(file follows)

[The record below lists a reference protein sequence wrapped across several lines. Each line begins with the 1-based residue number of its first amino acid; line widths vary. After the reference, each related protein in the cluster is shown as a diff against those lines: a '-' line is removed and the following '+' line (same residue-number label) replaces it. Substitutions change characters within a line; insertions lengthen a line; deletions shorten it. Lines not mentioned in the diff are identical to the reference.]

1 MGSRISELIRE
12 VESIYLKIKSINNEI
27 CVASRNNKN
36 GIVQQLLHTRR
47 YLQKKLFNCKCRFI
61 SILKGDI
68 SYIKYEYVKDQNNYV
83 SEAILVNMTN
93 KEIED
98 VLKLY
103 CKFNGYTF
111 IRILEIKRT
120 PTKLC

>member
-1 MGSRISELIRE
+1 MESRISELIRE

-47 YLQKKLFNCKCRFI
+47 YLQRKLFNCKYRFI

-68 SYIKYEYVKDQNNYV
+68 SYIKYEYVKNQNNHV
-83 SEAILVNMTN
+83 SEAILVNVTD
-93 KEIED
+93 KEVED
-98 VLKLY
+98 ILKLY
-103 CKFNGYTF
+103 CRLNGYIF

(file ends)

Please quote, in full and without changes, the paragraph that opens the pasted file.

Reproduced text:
[The record below lists a reference protein sequence wrapped across several lines. Each line begins with the 1-based residue number of its first amino acid; line widths vary. After the reference, each related protein in the cluster is shown as a diff against those lines: a '-' line is removed and the following '+' line (same residue-number label) replaces it. Substitutions change characters within a line; insertions lengthen a line; deletions shorten it. Lines not mentioned in the diff are identical to the reference.]